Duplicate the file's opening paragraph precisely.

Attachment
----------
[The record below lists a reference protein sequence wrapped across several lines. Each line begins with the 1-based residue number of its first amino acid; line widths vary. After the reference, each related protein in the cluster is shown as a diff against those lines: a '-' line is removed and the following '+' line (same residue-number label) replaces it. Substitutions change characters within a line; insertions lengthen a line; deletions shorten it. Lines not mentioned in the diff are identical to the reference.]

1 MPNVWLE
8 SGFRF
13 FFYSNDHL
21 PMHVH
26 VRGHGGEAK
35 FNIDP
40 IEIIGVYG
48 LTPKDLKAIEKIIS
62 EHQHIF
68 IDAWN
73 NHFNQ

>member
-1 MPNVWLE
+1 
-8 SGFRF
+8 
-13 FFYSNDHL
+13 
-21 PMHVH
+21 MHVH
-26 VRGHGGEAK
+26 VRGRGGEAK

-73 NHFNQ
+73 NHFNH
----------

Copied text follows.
[The record below lists a reference protein sequence wrapped across several lines. Each line begins with the 1-based residue number of its first amino acid; line widths vary. After the reference, each related protein in the cluster is shown as a diff against those lines: a '-' line is removed and the following '+' line (same residue-number label) replaces it. Substitutions change characters within a line; insertions lengthen a line; deletions shorten it. Lines not mentioned in the diff are identical to the reference.]